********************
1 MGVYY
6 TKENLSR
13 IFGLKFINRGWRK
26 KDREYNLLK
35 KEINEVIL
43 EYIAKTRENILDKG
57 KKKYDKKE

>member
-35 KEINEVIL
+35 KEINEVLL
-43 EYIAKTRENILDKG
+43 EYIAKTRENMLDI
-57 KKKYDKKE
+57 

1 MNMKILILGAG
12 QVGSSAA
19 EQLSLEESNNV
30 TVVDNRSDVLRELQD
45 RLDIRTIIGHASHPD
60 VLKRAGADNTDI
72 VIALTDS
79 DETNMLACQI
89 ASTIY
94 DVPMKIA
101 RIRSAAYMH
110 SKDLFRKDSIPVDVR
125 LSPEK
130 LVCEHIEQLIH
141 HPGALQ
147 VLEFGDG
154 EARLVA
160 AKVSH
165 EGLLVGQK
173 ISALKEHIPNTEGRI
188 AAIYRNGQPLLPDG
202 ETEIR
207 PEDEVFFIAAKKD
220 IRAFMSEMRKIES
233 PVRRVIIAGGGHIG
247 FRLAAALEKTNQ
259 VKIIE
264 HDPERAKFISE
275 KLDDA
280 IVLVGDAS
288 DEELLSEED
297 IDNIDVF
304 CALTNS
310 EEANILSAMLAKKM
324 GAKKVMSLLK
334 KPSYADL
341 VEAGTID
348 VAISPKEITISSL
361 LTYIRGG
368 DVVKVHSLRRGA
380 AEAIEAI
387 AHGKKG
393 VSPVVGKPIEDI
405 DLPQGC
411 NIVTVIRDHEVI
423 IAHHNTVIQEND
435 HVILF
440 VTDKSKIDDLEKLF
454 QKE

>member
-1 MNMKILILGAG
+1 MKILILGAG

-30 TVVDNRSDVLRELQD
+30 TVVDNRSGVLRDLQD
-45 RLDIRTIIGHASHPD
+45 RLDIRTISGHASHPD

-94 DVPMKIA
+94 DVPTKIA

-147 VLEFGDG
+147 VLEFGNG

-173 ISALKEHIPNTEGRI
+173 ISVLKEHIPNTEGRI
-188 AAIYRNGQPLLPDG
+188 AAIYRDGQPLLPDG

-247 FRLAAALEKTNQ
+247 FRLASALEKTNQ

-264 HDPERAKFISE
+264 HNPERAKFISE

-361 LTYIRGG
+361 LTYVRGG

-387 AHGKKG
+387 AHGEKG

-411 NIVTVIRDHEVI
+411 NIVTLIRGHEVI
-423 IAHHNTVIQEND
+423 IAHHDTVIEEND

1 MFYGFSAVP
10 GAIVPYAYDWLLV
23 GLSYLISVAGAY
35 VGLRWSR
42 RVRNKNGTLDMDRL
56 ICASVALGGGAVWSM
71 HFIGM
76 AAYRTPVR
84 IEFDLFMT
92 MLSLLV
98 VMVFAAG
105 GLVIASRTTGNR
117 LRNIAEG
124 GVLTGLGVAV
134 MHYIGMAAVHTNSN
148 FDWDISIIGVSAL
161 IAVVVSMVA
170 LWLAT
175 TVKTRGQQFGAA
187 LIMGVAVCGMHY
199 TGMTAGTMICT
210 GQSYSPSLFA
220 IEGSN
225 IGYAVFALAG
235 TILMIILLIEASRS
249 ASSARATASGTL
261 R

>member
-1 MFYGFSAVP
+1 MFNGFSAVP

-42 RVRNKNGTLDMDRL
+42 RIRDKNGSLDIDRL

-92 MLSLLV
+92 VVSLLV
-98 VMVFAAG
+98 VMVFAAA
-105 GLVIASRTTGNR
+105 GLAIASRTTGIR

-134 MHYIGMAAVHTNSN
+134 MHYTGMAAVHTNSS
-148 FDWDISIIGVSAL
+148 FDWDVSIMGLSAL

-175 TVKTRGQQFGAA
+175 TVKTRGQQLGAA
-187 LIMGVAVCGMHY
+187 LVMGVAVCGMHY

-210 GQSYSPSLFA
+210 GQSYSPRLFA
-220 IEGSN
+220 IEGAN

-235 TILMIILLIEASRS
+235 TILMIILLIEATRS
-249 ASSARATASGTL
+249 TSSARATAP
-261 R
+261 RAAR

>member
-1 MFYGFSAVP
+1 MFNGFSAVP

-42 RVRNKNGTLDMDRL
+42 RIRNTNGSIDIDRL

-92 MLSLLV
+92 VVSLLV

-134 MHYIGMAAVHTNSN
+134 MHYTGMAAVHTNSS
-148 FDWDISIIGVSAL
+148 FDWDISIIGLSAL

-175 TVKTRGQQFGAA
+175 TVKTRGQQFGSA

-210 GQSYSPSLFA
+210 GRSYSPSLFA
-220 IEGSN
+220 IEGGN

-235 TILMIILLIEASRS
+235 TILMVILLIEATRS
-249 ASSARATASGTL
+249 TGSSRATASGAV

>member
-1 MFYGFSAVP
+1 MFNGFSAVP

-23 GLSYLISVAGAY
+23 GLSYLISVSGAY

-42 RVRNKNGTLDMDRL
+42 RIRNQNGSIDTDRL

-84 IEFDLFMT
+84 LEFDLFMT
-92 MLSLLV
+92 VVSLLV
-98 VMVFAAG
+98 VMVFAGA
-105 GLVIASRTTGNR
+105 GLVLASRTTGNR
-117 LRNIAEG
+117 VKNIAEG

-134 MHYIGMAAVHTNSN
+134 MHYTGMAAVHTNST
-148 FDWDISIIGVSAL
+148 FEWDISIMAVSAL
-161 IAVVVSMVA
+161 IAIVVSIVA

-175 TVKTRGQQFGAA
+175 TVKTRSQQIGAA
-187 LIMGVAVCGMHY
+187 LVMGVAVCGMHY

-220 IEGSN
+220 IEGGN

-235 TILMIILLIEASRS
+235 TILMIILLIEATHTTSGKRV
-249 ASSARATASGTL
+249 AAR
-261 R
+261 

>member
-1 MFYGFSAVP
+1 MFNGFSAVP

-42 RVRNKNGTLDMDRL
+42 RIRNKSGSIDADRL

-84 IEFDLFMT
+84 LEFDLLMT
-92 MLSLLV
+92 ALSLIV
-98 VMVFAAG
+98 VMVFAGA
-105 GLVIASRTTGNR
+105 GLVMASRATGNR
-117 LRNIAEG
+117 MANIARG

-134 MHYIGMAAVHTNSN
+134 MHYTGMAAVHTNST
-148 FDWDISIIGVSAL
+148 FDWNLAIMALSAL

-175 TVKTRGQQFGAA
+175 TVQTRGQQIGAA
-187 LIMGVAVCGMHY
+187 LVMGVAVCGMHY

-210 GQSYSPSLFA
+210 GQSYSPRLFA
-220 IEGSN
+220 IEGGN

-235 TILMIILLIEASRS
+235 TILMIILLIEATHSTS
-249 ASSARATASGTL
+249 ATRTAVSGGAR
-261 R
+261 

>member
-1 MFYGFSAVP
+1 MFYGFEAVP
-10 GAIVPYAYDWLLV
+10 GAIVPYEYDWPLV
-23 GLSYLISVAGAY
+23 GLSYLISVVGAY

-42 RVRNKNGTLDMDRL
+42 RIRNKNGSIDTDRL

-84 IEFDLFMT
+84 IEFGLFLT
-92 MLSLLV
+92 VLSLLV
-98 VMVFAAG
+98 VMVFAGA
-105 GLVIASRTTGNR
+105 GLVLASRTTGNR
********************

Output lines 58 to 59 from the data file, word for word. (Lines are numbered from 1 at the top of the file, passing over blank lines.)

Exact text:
405 DLPQGC
411 NIVTVIRDHEVI